Coming from a Palm Zire/Treo background, I am familiar with Pocket Tunes (or Ptunes) - the default media and streaming audio player that came with both my Zire 72 and my Treo 680. So when Pocket Tunes came out with a streaming audio player for the iPhone, I said sure, I will review it.
Just a quick note, Ptunes (as I will refer to it) does not actually play media files on the iPhone - that is the exclusive domain of the iPod aspect of the iPhone (don't touch Steve's dock!). But it does act as a streaming media player. Also, although I briefly used a few of the other streaming media players for the iPhone, I haven't used them exclusively - so I won't be comparing Ptunes to those, but instead looking at Ptunes by itself.
Ptunes starts you off with a genre list of streaming music - Country, Funk, Comedy, Metal, etc. When you choose a genre, you are then presented with a list of stations in that genre to choose from. In the 5 days that I have had this program, the station list has been updated twice, so I think they will update the list fairly frequently. One thing I liked is that they include a featured, aacplus, and hi speed network stations as categories. I do wish they included a few more - like sports talk, for example.
One problem I had was there was no description of the radio stations themselves. For some stations, it was obvious where they were from, but some stations just included the call letters, so you don't know where it is broadcasting or in some cases, the content of the radio station. As I said, I wish they broke down the "other" or the "talk" categories more - maybe sports, news, politics, etc. Simply listing radio stations under talk doesn't really tell you what kind of talk radio there is.
On the bottom of the screen, there is a tab for favorites - you can add favorites to this list, including stations that may not be listed. You can also use the "search" tab to search for radio stations. Unfortunately, the few general searches I tried (sports) did not reveal any result, but search for call letters or station names directly can yield hit or miss results.
You can also use the web tab to go to web stations directly. This is useful to go to a specific website for a station and add it directly to your favorite list. Also, the Ptunes website lists some search sites that are good places to start looking through the stations. The web browser can also be used for "normal" surfing while listening to the radio.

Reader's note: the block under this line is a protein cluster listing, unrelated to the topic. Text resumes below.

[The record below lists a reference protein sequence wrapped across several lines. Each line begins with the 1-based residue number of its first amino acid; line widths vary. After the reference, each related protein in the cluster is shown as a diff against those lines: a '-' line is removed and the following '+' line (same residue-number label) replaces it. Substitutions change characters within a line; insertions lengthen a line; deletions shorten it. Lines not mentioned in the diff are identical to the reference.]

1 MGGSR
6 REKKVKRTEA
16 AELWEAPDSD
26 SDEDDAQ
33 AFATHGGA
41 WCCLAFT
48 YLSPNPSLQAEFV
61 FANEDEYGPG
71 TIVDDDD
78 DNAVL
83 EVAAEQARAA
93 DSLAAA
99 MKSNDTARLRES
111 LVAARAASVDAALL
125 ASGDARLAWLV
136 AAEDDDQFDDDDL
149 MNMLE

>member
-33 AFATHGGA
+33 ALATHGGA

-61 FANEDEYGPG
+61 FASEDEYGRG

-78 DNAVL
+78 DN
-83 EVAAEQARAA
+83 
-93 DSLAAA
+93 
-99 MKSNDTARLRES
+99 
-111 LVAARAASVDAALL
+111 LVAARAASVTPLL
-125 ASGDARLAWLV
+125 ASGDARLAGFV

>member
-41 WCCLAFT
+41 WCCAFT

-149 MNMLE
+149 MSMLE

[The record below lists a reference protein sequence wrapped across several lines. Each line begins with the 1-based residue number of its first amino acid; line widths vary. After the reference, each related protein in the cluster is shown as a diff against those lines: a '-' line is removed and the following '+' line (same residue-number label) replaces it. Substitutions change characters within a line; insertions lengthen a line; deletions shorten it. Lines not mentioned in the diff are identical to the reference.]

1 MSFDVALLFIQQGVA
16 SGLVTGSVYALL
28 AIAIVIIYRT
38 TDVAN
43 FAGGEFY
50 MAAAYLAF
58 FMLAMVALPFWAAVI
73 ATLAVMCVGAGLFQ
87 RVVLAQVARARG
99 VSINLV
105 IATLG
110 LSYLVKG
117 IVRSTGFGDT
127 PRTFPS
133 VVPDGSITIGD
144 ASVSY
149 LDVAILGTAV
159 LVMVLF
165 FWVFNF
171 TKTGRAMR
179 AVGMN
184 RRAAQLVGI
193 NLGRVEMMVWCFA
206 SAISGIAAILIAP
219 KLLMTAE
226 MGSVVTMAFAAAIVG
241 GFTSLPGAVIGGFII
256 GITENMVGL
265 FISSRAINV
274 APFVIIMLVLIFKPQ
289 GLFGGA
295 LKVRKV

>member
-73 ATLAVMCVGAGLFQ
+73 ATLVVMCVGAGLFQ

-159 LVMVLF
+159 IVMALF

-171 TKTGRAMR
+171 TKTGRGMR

Lastly, the now playing screen shows you the current station that is playing. On that screen you can add the current station to your favorites, you can pause, fast forward, or rewind. It also tells you the current song/artist that is playing. You can use the iTunes button to search iTunes for the current artist/music. That is nice, because you can go directly to iTunes to purchase music or albums if you like.
This is a nice interface for streaming music. According to the website, Pocket Tunes will recognize a large variety of streaming audio formats, including MP3, AAC, WMA, and more. The sound quality was nice - I didn't have any stuttering and hiss, nor was there any interuption of the station while I was listening. Of course much of this will depend on the radio station and the quality of their stream. I tried using a 3G connection, and the quality of the stream still was quite good, but using edge I had connection difficulties (mostly connection time itself and time to buffer the station).
All in all, this is a nicely designed program, and the quality shows. Unfortunately, at $9.99, it is priced significantly more than other streaming audio programs (many of which are free). The interface, program quality, and sound quality may justify some of the cost, but I am not sure how many people will purchase the $10 app when there may be a similar option that is free (even if the sound quality is somewhat worse). Because of the high price point compared to other apps, I would rate this app as four out of five stars, but if you are willing to pay for the quality, it might be worth it to you (and the few other issues were minor).
[Pocket Tunes Radio is available from the iTunes App Store.]